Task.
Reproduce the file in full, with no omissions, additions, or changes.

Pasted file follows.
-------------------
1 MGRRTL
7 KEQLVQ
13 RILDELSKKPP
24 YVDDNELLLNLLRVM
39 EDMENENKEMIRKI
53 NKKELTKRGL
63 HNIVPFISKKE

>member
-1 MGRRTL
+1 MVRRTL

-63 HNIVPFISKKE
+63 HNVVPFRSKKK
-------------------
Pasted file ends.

1 MGRRTL
7 KEQLVQ
13 RILDELSKKPP
24 YVDDNELLLNLLRVM
39 EDMENENKEMIRKI
53 NKKELTKRGL
63 HNIVPFISKKE

>member
-1 MGRRTL
+1 MVRRTL

-63 HNIVPFISKKE
+63 HNVVPFRSKKK